"There is danger from all men. The only maxim of a free government ought to be to trust no man living with
power to endanger the public liberty." - - - - John Adams

Friday, May 15, 2015

Barbarians at the Gate - ISIS threatens Roman ruins

ISIS Barbarians May Destroy Palmyra

  • The mad barbarians of ISIS, who are armed by Turkey and Saudi Arabia, are close to destroying one of the greatest historical sites on earth.
  • When Obama is not golfing he ships arms to Syrian Islamist rebels through the CIA.
  • We live in an age of savages.

(AFP News)  -  Islamic State group fighters advanced to the gates of ancient Palmyra Thursday, raising fears the Syrian world heritage site could face destruction of the kind the jihadists have already wreaked in Iraq.
As it overran nearby villages, IS executed 26 civilians -- 10 of whom were beheaded -- for "collaborating with the regime," the Syrian Observatory for Human Rights said.
Irina Bokova, head of the UN's cultural body UNESCO, called on Syrian troops and extremists to spare Palmyra, saying it "represents an irreplaceable treasure for the Syrian people, and the world."
"Palmyra must be saved," Bokova said at a two-day conference in Cairo on protecting the region's archeological sites.
Syria's head of antiquities made an appeal for international action earlier Thursday, saying IS was less than two kilometres (barely a mile) from the remains of one of the most important cultural centres of the ancient world.
The world "must mobilise before, not after, the destruction of the artefacts" at Palmyra, Mamoun Abdulkarim said in a telephone call.
"IS has not entered the city yet, and we hope these barbarians will never enter," he said. "But if IS enters Palmyra, it will be destroyed and it will be an international catastrophe."
UNESCO describes Palmyra as a heritage site of "outstanding universal value".
The ancient city stood on a caravan route at the crossroads of several civilisations and its 1st and 2nd century temples and colonnaded streets mark a unique blend of Graeco-Roman and Persian influences.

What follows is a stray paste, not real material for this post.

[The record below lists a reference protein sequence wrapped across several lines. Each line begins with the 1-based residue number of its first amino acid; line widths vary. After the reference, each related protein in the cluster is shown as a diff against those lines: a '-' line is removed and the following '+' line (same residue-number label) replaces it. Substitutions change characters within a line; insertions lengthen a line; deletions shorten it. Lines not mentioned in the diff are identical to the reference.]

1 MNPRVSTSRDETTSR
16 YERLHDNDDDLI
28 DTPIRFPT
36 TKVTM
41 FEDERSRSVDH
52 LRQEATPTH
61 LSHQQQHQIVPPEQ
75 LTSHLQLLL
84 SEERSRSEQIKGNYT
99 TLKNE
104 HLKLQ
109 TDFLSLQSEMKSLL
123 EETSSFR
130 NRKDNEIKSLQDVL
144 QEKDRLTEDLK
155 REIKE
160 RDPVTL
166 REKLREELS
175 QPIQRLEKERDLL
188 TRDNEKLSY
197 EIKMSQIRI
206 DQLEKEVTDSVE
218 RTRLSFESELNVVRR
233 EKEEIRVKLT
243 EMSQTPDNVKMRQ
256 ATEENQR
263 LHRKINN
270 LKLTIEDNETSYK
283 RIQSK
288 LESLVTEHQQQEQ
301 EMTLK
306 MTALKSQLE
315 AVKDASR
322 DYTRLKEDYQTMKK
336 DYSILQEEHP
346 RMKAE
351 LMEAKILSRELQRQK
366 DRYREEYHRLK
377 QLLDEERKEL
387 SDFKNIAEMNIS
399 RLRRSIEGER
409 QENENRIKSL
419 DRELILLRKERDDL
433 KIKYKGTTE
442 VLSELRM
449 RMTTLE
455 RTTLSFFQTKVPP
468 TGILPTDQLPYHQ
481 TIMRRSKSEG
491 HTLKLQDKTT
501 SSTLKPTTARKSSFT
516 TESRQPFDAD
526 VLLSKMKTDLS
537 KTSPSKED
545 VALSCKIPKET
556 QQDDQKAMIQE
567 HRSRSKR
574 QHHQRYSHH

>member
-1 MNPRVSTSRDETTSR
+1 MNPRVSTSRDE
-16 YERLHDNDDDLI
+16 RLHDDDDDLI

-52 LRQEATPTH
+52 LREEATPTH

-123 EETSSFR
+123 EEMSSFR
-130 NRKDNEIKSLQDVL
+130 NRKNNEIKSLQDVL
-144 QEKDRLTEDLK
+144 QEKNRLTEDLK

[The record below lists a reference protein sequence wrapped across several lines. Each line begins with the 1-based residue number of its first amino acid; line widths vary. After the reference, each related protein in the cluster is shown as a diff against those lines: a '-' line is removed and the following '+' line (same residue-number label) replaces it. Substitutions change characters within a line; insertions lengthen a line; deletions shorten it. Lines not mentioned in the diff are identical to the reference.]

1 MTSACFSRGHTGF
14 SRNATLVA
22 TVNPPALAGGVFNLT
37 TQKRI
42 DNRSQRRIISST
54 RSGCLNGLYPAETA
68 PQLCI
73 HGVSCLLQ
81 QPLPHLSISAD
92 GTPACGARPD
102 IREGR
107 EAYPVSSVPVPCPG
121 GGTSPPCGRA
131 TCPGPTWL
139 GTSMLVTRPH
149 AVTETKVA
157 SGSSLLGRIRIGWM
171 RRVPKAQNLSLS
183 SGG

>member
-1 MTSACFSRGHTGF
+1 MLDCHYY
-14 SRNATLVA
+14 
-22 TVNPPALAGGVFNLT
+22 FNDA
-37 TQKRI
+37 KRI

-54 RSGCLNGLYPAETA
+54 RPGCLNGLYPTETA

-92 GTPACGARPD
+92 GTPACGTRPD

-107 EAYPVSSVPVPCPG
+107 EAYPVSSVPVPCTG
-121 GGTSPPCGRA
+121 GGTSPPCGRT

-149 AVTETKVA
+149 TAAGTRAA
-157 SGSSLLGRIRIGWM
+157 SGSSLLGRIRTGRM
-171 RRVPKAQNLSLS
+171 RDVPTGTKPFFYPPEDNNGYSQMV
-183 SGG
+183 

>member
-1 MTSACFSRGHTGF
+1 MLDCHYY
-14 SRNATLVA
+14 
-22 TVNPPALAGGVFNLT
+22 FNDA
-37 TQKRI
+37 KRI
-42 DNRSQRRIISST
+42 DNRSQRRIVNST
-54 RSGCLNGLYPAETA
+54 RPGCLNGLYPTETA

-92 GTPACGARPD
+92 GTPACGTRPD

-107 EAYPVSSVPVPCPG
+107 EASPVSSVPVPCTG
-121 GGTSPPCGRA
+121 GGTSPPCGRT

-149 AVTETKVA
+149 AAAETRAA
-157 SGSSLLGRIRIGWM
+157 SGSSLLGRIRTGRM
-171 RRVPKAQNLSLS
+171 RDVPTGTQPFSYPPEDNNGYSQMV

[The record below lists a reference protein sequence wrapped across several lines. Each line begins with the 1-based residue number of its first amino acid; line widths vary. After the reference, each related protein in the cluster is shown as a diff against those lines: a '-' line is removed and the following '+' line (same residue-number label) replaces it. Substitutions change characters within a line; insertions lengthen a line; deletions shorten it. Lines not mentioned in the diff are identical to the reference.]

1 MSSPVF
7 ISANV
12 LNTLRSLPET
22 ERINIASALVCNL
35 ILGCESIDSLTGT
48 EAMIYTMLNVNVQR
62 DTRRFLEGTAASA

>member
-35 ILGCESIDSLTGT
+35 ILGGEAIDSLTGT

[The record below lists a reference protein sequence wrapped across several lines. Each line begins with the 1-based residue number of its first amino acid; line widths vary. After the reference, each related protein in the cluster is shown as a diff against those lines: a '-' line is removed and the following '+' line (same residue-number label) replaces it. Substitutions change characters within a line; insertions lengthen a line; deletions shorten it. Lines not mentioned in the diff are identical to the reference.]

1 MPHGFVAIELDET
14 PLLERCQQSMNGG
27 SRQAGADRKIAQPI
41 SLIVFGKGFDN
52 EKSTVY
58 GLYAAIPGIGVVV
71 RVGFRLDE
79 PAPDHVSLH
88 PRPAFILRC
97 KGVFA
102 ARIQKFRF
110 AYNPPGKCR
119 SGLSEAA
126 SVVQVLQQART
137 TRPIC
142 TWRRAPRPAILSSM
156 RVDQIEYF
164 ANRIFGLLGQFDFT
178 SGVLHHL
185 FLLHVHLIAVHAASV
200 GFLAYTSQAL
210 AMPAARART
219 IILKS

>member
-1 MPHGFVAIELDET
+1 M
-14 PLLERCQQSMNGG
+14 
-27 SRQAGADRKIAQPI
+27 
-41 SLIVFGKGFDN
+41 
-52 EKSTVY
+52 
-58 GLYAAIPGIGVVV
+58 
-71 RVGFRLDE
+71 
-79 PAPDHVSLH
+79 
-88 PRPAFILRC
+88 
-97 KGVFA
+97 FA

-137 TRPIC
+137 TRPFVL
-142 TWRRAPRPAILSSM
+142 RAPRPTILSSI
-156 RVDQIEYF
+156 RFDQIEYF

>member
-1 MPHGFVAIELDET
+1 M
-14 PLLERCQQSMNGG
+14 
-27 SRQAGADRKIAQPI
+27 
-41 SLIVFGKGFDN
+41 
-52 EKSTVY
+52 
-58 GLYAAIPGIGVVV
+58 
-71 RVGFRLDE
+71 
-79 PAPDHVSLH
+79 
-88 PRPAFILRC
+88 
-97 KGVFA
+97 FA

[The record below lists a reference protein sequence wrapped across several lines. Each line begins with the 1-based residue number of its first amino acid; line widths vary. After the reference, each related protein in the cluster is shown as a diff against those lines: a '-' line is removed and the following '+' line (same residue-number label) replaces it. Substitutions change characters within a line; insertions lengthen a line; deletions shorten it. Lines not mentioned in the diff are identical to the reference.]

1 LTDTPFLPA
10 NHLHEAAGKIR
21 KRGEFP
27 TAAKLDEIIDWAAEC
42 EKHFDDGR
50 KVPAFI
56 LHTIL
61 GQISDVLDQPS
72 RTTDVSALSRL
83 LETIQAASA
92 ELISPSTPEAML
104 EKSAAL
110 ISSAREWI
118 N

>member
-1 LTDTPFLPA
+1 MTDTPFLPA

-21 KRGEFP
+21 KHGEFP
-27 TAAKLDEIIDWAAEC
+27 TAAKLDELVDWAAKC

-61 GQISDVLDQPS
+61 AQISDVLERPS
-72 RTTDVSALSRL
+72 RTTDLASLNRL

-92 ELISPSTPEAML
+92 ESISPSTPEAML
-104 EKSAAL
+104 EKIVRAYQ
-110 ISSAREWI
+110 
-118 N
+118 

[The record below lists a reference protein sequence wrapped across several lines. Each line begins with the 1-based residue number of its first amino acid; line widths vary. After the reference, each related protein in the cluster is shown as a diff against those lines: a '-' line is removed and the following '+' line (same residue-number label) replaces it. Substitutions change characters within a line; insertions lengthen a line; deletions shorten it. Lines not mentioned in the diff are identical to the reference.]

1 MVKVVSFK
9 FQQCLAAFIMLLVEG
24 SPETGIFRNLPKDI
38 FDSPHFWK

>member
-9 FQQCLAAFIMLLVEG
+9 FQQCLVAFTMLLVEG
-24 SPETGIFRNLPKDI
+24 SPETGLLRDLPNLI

Observatory head Rami Abdel Rahman said the city was "under threat" as fierce fighting and shelling continued on its eastern edges amid a regime counter-offensive.

City of Palmyra

The jihadist advance on the well-preserved remains came as an international conference was under way in Cairo to address destruction already wreaked by IS on the ancient sites of Nimrud and Hatra in Iraq.
- 'Barbarism and savagery' -
Foreign affairs and antiquities officials from 11 Arab countries gathered in Egypt to condemn the jihadists' demolition of Iraq's heritage with sledgehammers, bulldozers and high explosives.
Abdulkarim said Syria's antiquities officials would try to ensure the safety of artefacts found in Palmyra's archaeological digs over the years and now housed in an adjacent museum.
"We can protect the statues and artefacts, but we cannot protect the architecture, the temples," he said.
"IS will just destroy it from the outside."
Abdulkarim said he had no doubt that if Palmyra fell to the jihadists, it would suffer a similar fate to ancient Nimrud, which they blew up earlier this year.
"If IS enters Palmyra, it will spell its destruction... It will be a repetition of the barbarism and savagery which we saw in Nimrud, Hatra and Mosul."

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